Marketing: You’re doing it wrong.
No, you don’t need to ‘build your list.’
The core principle is simple: if a user/customer cannot find the product, they cannot buy it either. Platform-First Marketing discounts the importance of ‘funneling’ growth from other channels back to your product.
This lecture is intended for anyone who has ever tried to market anything, digitally. Platform-First Marketing most direct, inexpensive, and effective way to grow product or service. The audience will gain a shift in their marketing perspective and approach.
My name is Chino Lex, I’m an Entrepreneur and Mobile Growth Consultant with a track record of over 50 top-charting iOS apps with zero marketing or ad spend.
We’ve all heard about building an email list, getting PR, growing a social media following, and other tactics to drive attention to a product. It’s a common practice, but I propose that it is not the most effective way to market a product or service.
Why? Intent and friction.
For reference, let’s imagine a new website you just visited. What led you to that website? A billboard? A radio ad? Probably not, it was probably a web search or a link existing on another website. Websites live on the internet, the internet is (mostly) indexed by Google. When you search for something on the internet, your intent is to find a website, and Google is usually the one who sends you there instantly. We’re all happy with Google, and given that 77% of their $17.3B revenue comes from search, it’s safe to say that service is valuable.
Simply put, for the internet:
Product = Website
Platform = Internet
Most valuable Marketing Platform for Marketing Websites = Internet (SEO, AdWords) (not billboards, radio, tv, etc — remember, no friction. Google cashed in here.)
Searcher Intent = Find a website
Where conventional marketing fucks this simplicity up:
Product = App (for example)
Platform where it exists = App Store
Marketing Platform = Social, PR, Email
Searcher Intent = Social (no one’s looking for apps), PR (we read the news and search the news for news, not apps), email (we’re answering emails, not looking for apps)
Here’s another one, just for fun:
Product = eBook
Platform where it exists = Kindle Store
Marketing Platform = Social, PR, Email
Searcher Intent = Social (no one’s looking for eBooks here), PR (we read the news and search the news for news, not eBooks), email (we’re answering emails, not looking for eBooks)
What my app company found is that even if our apps’ large competitors like King, Rovio, and even Microsoft had invested into advertising and marketing, our apps sometimes ranked above theirs. Why? None of their metadata (that is indexed by the App Store) was optimized for searches already happening on the platform where the app [you can also insert ‘X’ kind of internet content here] lives: the App Store [or, where the content lives] — ours was.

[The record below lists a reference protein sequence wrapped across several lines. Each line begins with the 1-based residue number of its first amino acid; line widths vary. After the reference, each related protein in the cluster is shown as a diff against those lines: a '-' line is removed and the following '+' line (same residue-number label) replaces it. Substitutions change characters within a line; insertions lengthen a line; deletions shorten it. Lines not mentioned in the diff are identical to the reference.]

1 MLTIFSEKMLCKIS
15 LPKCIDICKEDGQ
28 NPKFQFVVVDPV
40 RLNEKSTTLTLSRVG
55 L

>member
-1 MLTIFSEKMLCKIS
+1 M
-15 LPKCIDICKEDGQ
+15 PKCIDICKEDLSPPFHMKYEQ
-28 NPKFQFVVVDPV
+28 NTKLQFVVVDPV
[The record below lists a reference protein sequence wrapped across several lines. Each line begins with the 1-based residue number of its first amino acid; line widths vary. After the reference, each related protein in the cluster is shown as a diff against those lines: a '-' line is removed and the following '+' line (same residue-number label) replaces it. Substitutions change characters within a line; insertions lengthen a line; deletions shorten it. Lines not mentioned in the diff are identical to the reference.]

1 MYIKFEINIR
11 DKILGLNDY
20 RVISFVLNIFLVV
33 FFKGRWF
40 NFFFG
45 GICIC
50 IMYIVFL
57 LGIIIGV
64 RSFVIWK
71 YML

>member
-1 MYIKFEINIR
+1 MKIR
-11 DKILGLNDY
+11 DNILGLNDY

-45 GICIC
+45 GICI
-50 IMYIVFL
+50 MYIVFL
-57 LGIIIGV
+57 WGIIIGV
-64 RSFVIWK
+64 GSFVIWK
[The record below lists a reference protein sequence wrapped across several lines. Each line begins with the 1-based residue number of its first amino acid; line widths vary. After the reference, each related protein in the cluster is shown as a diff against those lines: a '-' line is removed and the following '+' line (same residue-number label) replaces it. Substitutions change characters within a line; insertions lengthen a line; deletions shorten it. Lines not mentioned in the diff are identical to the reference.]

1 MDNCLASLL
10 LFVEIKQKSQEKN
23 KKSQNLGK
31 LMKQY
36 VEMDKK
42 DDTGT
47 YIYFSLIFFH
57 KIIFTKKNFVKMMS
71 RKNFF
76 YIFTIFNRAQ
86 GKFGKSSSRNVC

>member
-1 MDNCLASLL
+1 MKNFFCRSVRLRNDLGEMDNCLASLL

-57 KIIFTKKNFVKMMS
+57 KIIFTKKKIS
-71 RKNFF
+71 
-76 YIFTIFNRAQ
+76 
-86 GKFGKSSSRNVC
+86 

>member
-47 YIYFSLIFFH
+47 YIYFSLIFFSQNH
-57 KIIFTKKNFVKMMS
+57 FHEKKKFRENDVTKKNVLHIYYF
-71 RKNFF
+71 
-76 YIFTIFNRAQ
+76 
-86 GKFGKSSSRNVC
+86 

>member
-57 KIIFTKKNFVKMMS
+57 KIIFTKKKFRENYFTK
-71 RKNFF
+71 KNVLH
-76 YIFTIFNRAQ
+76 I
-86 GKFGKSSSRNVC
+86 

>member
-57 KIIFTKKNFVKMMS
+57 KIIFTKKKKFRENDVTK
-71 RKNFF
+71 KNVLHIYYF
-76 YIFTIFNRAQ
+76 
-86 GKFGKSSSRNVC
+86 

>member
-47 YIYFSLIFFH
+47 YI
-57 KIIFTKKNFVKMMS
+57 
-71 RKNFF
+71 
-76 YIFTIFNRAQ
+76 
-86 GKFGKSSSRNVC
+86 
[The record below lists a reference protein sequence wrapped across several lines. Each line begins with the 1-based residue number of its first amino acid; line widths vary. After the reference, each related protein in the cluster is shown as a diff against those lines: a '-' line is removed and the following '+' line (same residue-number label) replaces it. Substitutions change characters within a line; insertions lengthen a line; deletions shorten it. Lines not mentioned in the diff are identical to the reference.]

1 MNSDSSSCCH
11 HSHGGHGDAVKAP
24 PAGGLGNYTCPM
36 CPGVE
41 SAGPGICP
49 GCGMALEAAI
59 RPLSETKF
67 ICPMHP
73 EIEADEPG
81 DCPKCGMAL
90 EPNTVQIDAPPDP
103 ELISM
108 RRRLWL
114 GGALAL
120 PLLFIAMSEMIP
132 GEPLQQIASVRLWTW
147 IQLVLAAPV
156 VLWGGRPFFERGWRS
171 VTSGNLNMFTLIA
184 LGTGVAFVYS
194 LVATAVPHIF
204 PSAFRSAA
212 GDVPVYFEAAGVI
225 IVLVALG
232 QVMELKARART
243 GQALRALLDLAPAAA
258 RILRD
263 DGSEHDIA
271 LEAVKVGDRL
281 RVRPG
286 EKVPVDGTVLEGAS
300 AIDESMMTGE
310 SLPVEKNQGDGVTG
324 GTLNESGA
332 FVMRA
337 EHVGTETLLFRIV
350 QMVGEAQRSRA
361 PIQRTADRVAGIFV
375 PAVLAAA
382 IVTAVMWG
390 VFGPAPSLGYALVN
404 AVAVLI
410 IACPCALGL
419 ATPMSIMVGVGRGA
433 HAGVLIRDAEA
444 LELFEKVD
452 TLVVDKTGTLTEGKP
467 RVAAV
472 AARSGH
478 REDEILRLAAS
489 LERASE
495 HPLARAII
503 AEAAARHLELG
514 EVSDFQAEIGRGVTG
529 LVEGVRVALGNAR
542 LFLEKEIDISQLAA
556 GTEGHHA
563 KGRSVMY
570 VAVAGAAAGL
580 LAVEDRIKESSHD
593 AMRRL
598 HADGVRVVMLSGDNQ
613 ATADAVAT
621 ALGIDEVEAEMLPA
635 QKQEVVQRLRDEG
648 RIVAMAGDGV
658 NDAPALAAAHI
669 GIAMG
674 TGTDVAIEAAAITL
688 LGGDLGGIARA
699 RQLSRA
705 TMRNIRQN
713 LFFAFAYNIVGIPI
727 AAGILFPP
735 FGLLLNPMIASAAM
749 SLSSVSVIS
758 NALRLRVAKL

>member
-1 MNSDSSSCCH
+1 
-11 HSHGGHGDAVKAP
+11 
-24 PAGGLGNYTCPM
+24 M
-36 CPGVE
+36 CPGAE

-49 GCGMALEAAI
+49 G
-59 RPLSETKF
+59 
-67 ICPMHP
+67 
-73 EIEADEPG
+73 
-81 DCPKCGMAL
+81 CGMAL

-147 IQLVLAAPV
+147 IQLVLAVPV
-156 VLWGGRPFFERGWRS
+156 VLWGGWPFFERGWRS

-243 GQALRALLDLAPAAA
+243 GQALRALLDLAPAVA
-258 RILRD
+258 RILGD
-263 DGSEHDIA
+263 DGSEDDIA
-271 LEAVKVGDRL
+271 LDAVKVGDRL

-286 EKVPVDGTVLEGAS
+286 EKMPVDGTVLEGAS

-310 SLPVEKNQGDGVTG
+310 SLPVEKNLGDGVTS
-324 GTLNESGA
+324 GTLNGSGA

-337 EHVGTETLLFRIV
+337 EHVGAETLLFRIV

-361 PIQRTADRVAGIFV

With this key insight we asked a different set of questions:
- What’s the use of gaining attention on different channels (social, email lists, PR, etc) when the conversion rate from discovery to download is so low?
- Why not optimize for people who actually want our products, where they’d expect to find them?
See, the difference here is again: intent and friction. On the App Store, by using App Store Optimization (ASO) we’re optimized our apps’ indexed metadata to appear for the highly-popular searches targeted at people who wanted to download our apps. How could we tell they wanted to download an app? Simple, if they’re searching on the App Store — the only thing on the App Store.. is apps. How could we tell they wanted to download something we had to offer? We had analytics on the search terms relevant to our apps that people on the platform were searching.
The intent of anyone on the App Store is pretty clear: download an app relevant to what they’re searching.
When you market content on a different platform than that of its existence, it’s like asking the girl who’s sitting down if she wants to dance. For the nerds (relax, I’m a nerd), the conversion rate from sit to stand to dance is low. Stand to dance, however, is much easier.
The corollary is simply to offer what content people want in the place they want it, it’s direct and aligns with the intent of people already on the platform or channel.
Alternatively, had we followed the conventional path of marketing to external channels or different platforms, we would have thought we failed. Instead, we optimized where people would actually want our apps, where intent of the user was to download an app, and where they’d actually have the capability to do so: The App Store.
This principle can be applied to any platform with any digital content that needs to be marketed: Apps, eBooks, products, movies, etc. Platform-First wins. Happy optimizing.